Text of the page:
Fletch and the Widow Bradley (1980) – Gregory McDonald

Though written after the original Fletch novel, this novel takes place before the events of that story, and finds investigative reporter I.M. Fletcher in sunny California, filing his stories, and romancing (again) a lovely young actress, Moxie.

Fletch has just filed a story for the business section, not his usual beat, but taking an assignment to help a friend. He interviews a vice president for a company, pulls some quotes from some up to date memos and files his report. He promptly gets fired, and turned into a laughing stock.

It seems that some of the quotes he’s cited from the memos couldn’t have been made. Because the person they are accredited to, Mr. Bradley, died a year ago. Fired and angry, but not quite broke, thanks to a passport wallet he found (and attempted to return) that had twenty-five thousand dollars in it, Fletch is determined to find out what is going on at the company.

Suspecting murder, Fletch smells a story that could get him back into the journalism game, and clear his name. Attempting to track down a missing body, and a firm date of demise, Fletch interviews everyone involved, Bradley’s widow, his sister in New York, his children, and travels across the North American continent in search of his answers.

While Moxie preps for a new play, which she thinks Fletch should play the lead in, as he’s currently jobless, Fletch works his way through the clues, trying to find evidence of wrongdoing, even a body. Where the story finally leads is a fun surprise!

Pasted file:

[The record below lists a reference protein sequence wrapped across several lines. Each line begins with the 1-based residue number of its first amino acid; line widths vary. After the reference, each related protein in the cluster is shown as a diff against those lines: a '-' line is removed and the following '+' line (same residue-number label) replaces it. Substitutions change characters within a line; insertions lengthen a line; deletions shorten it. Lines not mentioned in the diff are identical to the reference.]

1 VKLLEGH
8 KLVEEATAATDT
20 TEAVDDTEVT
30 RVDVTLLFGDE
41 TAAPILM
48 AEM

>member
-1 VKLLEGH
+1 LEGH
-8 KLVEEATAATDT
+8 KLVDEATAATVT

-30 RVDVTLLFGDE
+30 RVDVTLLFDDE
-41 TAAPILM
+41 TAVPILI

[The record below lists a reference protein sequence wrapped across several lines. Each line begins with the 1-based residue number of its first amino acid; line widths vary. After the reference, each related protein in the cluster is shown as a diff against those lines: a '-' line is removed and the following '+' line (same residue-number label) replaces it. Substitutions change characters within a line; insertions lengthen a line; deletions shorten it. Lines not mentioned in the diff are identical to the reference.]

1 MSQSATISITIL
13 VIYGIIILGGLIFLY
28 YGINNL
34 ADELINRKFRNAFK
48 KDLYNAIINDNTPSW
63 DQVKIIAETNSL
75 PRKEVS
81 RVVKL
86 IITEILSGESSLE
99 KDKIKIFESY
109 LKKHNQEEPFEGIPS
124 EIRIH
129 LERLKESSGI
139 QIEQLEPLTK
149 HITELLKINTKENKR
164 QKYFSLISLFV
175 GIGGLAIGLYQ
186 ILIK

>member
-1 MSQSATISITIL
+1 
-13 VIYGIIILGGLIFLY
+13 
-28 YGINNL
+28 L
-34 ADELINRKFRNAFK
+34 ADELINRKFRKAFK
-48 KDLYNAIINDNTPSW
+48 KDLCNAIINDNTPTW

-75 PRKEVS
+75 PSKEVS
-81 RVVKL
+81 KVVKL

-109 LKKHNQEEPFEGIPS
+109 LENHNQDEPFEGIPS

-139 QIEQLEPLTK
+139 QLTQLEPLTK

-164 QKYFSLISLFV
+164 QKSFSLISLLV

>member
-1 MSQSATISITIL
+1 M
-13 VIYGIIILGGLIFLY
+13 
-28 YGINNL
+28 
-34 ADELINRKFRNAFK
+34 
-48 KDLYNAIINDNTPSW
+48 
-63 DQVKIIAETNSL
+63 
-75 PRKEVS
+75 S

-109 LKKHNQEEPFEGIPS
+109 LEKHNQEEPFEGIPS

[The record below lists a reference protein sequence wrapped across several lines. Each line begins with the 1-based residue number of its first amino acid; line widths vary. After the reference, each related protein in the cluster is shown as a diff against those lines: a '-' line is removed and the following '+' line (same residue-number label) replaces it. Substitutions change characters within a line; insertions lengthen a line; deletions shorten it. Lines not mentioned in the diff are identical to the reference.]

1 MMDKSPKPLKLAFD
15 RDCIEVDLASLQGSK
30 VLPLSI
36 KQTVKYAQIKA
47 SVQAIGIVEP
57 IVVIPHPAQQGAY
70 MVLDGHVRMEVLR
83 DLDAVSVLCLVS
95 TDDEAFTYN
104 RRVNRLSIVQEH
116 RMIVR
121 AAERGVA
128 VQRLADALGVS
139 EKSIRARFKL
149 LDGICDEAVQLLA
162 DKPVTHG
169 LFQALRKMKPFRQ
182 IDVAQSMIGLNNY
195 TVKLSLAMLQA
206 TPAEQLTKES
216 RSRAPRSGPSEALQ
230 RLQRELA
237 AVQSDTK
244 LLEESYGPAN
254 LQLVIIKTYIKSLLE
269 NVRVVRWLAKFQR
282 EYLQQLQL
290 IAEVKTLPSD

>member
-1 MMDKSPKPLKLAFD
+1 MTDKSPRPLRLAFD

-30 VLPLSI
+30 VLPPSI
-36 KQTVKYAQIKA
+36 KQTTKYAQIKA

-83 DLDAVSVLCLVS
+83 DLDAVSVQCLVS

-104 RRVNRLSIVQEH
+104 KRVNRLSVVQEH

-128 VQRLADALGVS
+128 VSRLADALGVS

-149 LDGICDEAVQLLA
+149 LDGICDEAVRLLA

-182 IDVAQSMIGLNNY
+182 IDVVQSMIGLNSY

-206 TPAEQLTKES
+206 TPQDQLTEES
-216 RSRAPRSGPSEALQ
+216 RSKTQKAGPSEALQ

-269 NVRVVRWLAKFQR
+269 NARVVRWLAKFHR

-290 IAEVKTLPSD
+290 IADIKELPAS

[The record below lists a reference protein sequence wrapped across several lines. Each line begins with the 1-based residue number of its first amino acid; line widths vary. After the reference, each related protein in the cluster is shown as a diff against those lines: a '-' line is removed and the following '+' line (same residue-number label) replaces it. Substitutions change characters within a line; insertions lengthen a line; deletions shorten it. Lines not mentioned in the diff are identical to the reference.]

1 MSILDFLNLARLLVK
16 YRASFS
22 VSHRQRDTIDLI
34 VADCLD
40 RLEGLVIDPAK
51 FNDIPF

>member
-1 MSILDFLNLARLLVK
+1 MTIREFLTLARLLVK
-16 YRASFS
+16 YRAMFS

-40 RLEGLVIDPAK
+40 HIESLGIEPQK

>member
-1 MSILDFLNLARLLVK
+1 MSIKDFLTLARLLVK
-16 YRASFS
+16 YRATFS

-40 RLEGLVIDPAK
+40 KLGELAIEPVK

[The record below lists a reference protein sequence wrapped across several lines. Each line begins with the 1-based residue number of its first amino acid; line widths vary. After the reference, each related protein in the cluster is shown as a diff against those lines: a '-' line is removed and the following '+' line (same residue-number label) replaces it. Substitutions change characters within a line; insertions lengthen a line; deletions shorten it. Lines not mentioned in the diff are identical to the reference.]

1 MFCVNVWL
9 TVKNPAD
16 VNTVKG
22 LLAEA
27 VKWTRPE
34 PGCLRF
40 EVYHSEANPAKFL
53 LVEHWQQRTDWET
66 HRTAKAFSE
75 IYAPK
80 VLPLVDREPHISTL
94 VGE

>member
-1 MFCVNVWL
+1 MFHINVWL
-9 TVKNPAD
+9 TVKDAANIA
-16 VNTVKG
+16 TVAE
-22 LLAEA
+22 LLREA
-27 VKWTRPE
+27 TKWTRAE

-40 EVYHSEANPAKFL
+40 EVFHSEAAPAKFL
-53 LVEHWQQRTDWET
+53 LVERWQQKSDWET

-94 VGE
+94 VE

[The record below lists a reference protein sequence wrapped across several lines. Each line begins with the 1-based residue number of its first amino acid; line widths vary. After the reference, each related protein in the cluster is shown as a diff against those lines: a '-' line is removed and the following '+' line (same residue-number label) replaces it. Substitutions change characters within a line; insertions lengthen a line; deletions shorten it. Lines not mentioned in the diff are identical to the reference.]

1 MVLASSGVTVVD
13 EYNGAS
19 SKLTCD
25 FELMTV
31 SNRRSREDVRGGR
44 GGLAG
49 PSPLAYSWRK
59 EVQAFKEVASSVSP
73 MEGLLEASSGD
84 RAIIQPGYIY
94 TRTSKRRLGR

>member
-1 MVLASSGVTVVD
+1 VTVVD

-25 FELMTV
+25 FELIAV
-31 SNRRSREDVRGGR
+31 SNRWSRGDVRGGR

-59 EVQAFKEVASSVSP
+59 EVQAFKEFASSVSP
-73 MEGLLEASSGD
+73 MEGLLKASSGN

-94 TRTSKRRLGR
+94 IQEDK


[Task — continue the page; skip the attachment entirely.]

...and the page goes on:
In fact without giving any of the twists away, I love how this one plays out, and of course, I love the way McDonald writes his dialogue, Fletch is awful handy with a quip!

Fletch and The Widow Bradley is a delightful mystery, filled with McDonald’s rapid-fire scene setting and dialogue, and Fletch is such a fun character. He may seem a little grey in some of his morals, but he does have a strong ethical code (for the most part) and he knows that in his business, all he really has is his name. Perhaps that’s why he protects it so vehemently.

Moxie is a fun character, and I quite like the way she and Fletch interact, it’s just a joyful banter that puts one in mind of the screwball Howard Hawks comedies of yesteryear. It’s also a quick and fast read, letting you slip into the narrative comfortably, not bogging you down too much with any extraneous exposition. It’s a sleek, laugh-filled mystery that still appeals today.

Honestly, I think the books, the original movie (and its soundtrack) were the cause, at one point, of me wanting to be a reporter…

Next time we check out Fletch’s Moxie!

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